A Houston man killed while working on a bridge in 1962 was finally honored this morning.
As part of Worker Memorial Day observances, the Minnesota Department of Transportation (MnDOT) District 6 in Rochester honored John Biever, a Houston man who was struck by a truck while working on a Minnesota Highway 16 bridge in 1962. He was 54.
Bievers’ name was also added this year to the permanent Worker Memorial at MnDOT’s headquarters in St. Paul.
Durin the next two weeks, MnDOT will honor transportation workers killed or injured on the job. Gov. Mark Dayton has proclaimed April 28 as Worker Memorial Day in Minnesota to recognize the risks and high price transportation workers have paid in the construction and maintenance of the state’s transportation system.
“We are honored that Mr. Biever’s family consented to the addition of his name on the memorial and that they will attend the Rochester event,” MnDOT Commissioner Charlie Zelle said. “It certainly brings home the fact that lives are impacted forever when someone is taken from them so tragically.”
Since 1960, 35 MnDOT workers and 15 contractors have been killed while working on the state highways.
“With more than 250 construction work zones under way this year, there are hundreds of men and women on the roads, working to improve our roads and bridges and make them safer for everybody,” said Zelle. “We all need to do our part so all our workers return safely to their families at the end of the day.”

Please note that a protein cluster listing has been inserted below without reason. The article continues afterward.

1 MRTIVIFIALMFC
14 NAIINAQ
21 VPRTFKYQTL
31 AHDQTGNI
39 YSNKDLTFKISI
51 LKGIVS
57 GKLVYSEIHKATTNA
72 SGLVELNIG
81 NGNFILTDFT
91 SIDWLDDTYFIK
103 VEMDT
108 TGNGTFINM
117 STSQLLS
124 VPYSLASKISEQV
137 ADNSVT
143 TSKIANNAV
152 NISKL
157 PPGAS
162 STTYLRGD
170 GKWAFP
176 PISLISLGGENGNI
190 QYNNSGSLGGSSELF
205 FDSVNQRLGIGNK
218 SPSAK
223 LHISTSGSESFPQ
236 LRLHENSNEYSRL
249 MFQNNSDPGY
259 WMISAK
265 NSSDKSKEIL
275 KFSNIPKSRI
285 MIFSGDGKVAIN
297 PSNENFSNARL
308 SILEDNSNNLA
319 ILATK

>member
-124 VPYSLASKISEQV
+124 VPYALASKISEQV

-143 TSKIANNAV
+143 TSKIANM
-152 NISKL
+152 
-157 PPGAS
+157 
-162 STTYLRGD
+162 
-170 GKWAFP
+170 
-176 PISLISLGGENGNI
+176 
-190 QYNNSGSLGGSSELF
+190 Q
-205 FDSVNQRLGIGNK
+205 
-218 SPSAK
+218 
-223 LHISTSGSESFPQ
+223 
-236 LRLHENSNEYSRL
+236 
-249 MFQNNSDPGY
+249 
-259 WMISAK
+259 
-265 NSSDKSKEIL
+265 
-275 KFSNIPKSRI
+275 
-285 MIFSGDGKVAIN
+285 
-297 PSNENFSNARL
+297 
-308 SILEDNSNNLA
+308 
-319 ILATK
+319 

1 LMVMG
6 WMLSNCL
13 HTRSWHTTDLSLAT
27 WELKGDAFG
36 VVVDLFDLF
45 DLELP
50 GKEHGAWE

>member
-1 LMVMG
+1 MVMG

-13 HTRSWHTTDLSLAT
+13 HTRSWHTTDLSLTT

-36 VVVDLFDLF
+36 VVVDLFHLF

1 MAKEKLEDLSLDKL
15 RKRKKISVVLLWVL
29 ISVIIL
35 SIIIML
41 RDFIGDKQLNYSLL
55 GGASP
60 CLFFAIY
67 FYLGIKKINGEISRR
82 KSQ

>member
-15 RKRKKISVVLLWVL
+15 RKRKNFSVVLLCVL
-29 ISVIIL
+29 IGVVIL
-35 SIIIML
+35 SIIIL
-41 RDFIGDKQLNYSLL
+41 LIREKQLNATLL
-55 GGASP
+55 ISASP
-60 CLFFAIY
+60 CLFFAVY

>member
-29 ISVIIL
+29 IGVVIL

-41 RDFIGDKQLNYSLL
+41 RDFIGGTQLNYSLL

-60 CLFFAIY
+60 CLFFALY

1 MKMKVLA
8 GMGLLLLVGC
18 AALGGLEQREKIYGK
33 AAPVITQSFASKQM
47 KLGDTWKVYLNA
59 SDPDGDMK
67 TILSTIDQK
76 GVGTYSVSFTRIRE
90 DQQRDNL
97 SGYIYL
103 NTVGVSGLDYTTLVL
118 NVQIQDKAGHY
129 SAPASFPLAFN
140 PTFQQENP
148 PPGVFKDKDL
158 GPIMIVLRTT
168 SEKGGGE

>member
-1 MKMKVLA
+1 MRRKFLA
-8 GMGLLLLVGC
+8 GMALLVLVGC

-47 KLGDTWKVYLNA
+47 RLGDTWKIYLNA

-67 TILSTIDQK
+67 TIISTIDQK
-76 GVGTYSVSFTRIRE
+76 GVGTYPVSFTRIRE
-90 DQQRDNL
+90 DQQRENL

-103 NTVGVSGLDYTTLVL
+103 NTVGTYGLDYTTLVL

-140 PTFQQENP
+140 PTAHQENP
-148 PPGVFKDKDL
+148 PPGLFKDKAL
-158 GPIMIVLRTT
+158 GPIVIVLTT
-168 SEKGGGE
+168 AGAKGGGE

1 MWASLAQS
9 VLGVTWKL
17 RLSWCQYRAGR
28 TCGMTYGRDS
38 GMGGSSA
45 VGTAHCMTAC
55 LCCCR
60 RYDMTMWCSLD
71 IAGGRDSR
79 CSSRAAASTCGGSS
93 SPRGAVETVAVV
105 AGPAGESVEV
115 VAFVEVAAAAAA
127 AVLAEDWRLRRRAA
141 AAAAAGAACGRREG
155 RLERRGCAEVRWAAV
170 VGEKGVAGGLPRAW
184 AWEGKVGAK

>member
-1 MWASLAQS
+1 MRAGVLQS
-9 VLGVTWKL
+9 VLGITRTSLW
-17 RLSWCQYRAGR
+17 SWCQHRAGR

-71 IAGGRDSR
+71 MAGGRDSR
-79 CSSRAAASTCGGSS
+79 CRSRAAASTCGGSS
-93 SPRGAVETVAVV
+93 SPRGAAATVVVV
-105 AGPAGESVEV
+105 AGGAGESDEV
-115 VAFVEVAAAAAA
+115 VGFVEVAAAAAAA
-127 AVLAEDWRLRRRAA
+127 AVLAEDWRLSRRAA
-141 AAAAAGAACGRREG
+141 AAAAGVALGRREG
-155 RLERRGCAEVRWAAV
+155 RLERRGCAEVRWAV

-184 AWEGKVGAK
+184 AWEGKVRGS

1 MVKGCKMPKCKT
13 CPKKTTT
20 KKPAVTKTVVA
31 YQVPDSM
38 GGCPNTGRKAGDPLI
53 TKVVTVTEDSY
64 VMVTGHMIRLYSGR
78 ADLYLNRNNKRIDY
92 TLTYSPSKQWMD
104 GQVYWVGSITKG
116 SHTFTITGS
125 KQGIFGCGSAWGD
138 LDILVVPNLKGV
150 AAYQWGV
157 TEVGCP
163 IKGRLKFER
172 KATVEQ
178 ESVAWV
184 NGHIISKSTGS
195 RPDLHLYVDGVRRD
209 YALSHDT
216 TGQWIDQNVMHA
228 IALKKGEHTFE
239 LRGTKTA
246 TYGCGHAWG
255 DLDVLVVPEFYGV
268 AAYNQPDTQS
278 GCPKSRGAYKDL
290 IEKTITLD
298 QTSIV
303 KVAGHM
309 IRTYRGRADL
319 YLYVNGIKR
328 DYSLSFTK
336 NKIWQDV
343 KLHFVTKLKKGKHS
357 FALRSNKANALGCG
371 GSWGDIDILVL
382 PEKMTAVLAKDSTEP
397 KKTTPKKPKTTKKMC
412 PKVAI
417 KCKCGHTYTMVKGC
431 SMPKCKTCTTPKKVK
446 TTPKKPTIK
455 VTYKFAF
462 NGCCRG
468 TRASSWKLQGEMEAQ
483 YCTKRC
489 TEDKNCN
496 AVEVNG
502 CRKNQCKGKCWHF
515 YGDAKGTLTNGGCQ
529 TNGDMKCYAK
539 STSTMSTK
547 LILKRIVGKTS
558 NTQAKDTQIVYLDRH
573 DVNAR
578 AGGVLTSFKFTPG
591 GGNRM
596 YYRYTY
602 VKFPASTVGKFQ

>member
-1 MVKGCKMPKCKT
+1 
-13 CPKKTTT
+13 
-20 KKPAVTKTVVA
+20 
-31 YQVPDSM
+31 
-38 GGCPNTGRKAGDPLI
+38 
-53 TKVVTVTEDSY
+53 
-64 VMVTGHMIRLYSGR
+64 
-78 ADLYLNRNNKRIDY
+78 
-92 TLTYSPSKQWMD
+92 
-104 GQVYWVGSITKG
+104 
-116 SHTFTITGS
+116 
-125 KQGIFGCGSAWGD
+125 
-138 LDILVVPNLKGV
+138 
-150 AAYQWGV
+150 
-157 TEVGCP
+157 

The Interstate 35W bridge in Minneapolis will be lighted orange April 28-30 as part of the observance. MnDOT’s headquarters in St. Paul will also host a moment of silence on April 30 at 2 p.m. for the workers who were killed.
MnDOT, in conjunction with local unions, will also host special events in several locations to honor workers who were killed or injured on April 30:
• Mankato at 2151 Bassett Drive at 8:30 a.m.
• St. Paul, 244 E. Maryland Ave. at the Maryland Avenue Truck Station at 10 a.m.
MnDOT urges drivers to stay alert in work zones with lane shifts, closures, moving workers and vehicles; watch for signs, equipment and workers; minimize distractions; avoid tailgating; follow posted speed limits and directional signs; be patient; expect delays; and avoid lane changes while navigating work zones.